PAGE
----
Thursday, December 14, 2023

Q&A with Nick Pappas




Nick Pappas is the author of the new book Crosses of Iron: The Tragic Story of Dawson, New Mexico, and Its Twin Mining Disasters. A longtime journalist, he lives in Albuquerque, New Mexico.


Q: How did you research this book, and what did you learn that especially surprised you?


A: From the start, I wanted to base as much of the book as possible on primary material – personal interviews with Dawson natives, family letters, unpublished papers, government reports, coroner inquests, industry newsletters, and newspaper accounts, among others.


I also was able to access rarely seen documents compiled by the Phelps Dodge Corp., owner and operator of the Dawson mines, which have been held by Freeport McMoRan since acquiring Phelps Dodge in 2007. These documents included an extensive collection of telegrams, in-house correspondence, and other materials related to the 1913 mine disaster.


As for surprises, perhaps the biggest was the challenge of finding Dawson natives with something bad to say about their time in the coal town. This sentiment was exemplified by one Dawson High School graduate who went so far as to tell me he would have been content to live his entire life in Dawson.

Q: How was the book’s title chosen, and what does it signify for you?


A: The book’s title reflects the nearly 400 iron crosses that Phelps Dodge erected at Dawson Cemetery to memorialize the miners killed in the 1913 and 1923 mine disasters. That decision was driven home after setting eyes upon the sea of white crosses during my initial visit to the cemetery in 2019.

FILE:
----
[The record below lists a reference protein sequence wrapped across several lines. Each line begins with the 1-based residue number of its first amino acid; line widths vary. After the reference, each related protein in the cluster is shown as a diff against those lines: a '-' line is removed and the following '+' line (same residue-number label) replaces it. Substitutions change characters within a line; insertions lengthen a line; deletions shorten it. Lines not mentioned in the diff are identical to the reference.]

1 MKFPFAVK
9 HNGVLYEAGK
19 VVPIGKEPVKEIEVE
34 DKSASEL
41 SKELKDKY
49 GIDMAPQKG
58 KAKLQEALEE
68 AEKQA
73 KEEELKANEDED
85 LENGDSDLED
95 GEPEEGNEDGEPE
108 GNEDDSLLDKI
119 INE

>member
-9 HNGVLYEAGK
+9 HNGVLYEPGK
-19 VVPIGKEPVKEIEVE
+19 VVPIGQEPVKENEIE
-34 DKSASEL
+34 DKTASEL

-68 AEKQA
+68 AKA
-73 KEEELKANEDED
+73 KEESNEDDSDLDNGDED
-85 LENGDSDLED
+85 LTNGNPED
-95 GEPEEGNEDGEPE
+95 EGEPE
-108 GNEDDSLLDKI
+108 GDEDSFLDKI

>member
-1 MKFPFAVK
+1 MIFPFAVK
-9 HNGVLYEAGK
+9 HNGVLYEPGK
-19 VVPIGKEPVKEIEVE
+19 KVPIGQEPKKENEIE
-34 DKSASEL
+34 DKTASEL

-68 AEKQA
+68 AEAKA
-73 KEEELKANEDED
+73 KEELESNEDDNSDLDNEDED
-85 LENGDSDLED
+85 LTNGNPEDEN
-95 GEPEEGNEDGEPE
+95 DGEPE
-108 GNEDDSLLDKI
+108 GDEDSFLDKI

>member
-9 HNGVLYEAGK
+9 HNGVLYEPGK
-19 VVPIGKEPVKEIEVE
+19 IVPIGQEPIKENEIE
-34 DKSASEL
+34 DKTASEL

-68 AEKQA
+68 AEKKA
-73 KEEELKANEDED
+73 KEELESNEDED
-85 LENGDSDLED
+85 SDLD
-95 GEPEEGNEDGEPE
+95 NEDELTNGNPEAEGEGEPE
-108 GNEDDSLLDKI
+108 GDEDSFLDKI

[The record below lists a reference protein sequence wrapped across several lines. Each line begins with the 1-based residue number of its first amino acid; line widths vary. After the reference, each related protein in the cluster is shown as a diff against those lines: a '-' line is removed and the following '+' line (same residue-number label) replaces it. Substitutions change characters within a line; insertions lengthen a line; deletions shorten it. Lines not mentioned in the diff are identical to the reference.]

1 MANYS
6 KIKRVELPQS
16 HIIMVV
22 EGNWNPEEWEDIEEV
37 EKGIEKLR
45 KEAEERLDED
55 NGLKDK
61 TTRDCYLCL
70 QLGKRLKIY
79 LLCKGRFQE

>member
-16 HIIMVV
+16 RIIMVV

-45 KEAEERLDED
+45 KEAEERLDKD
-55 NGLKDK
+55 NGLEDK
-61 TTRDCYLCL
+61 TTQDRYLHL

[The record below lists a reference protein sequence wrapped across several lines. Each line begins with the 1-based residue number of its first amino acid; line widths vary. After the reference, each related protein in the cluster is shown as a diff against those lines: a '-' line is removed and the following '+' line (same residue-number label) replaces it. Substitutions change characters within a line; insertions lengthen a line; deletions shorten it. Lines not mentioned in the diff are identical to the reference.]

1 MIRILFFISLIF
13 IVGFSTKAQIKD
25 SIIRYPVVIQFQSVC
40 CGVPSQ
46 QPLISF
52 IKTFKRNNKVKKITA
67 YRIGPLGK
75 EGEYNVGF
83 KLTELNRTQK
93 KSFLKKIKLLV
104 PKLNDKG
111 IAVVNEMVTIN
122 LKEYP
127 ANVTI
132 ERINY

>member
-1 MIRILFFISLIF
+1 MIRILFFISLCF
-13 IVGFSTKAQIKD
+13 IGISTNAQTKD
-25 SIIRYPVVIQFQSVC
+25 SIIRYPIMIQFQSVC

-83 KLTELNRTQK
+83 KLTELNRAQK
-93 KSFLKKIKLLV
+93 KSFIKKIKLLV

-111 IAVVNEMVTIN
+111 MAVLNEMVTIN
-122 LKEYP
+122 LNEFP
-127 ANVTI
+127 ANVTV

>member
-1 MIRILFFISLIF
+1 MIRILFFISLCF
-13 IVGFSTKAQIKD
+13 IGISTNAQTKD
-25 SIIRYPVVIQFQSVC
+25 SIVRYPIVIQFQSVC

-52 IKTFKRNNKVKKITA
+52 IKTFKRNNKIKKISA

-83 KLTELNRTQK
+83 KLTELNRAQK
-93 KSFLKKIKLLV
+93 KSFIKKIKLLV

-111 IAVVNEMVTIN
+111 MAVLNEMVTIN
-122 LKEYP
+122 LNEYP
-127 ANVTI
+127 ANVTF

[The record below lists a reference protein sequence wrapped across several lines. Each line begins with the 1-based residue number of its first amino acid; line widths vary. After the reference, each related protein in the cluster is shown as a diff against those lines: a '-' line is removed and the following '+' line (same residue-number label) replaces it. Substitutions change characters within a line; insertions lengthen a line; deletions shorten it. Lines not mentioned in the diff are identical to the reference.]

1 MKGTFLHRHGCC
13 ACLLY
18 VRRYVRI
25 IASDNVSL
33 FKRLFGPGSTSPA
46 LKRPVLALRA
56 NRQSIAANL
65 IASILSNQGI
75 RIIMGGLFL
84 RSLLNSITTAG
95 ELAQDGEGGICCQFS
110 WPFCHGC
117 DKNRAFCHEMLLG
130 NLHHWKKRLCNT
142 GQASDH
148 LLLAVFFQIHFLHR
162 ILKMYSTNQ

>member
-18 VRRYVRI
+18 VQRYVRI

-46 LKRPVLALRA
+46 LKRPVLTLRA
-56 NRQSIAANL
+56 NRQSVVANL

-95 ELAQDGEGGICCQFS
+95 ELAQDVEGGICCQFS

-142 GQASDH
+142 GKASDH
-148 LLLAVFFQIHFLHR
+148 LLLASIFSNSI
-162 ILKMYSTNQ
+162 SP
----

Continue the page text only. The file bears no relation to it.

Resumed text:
Q: What do you see as the legacy today of the Dawson community?


A: A love of family and community that has been kept alive for generations through the biennial reunions, where former residents, families. and friends come together to share stories, display mementos, exchange photographs, and relive memories of what it once meant to be a Dawsonite.


Last year’s reunion attracted just shy of 600 people from across country, a remarkable number given it took place nearly three-quarters of a century after Dawson was no more.


Q. What are you working on now?


A: I’ve begun preliminary research into other underreported or forgotten pieces of New Mexico history, but there’s nothing definitive right now.


I’ve spent most of the past few months doing presentations/book signings (six so far) and trying to schedule more. At the moment, I have invitations to speak about the book from the New Mexico PBS television station, the Trinidad Carnegie Public Library in Trinidad, Colo., and the Friends of History in Santa Fe.


--Interview with Deborah Kalb

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